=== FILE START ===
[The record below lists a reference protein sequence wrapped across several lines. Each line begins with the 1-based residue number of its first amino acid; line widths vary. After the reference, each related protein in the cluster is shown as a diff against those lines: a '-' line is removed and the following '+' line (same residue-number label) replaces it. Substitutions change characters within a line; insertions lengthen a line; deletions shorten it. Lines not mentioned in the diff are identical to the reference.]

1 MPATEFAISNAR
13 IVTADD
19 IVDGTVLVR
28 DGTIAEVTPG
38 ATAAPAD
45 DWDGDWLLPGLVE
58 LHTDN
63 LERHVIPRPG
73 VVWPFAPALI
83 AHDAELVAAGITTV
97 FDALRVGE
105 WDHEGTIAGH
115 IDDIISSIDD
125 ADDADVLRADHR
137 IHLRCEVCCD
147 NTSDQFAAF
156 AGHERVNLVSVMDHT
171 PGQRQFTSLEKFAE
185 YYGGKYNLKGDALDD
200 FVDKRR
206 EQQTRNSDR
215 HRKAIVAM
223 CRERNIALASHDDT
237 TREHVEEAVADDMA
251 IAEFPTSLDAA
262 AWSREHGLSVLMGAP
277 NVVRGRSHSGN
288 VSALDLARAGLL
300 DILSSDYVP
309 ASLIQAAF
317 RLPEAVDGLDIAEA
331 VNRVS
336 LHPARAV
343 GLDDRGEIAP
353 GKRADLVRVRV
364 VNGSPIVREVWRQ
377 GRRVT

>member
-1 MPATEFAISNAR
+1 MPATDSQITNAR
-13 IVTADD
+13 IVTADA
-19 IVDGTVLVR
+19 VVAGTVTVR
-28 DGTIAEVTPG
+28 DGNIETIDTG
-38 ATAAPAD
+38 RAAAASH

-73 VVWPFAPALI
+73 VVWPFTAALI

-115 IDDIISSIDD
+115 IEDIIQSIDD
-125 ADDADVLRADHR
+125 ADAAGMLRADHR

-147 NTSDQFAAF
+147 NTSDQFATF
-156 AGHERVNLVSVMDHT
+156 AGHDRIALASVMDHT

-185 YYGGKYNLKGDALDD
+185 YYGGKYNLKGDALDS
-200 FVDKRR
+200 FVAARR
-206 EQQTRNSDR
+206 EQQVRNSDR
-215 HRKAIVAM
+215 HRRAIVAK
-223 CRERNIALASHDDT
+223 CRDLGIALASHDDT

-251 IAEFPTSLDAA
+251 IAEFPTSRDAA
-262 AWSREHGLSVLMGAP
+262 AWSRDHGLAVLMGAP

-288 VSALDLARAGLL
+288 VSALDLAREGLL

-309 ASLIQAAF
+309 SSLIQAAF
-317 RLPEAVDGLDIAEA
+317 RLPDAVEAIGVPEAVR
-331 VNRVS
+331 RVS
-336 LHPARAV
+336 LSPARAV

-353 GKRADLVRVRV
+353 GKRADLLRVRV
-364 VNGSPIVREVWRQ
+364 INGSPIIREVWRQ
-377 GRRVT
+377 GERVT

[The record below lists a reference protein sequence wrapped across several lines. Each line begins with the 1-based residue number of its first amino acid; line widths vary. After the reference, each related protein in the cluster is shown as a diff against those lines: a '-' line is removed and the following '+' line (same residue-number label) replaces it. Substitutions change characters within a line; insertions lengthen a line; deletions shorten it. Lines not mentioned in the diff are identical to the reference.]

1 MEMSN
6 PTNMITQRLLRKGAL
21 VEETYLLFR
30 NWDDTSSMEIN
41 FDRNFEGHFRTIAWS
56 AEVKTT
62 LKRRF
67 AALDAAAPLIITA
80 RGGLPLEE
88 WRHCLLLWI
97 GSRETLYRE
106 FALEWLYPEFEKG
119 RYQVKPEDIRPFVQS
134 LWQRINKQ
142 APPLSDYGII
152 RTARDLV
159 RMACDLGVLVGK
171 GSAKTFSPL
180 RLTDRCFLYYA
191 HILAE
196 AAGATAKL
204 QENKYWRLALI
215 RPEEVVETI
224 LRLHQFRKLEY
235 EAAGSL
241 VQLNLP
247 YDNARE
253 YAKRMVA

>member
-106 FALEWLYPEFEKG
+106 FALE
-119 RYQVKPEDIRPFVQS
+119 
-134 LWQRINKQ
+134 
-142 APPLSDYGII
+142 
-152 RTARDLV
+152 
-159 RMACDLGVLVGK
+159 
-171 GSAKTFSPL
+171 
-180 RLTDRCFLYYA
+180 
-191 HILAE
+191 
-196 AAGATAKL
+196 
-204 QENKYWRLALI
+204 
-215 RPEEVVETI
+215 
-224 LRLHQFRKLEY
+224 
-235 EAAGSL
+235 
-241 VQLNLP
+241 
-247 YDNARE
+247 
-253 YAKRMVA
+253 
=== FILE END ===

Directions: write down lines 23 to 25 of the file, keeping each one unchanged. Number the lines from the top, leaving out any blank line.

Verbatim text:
215 HRKAIVAM
223 CRERNIALASHDDT
237 TREHVEEAVADDMA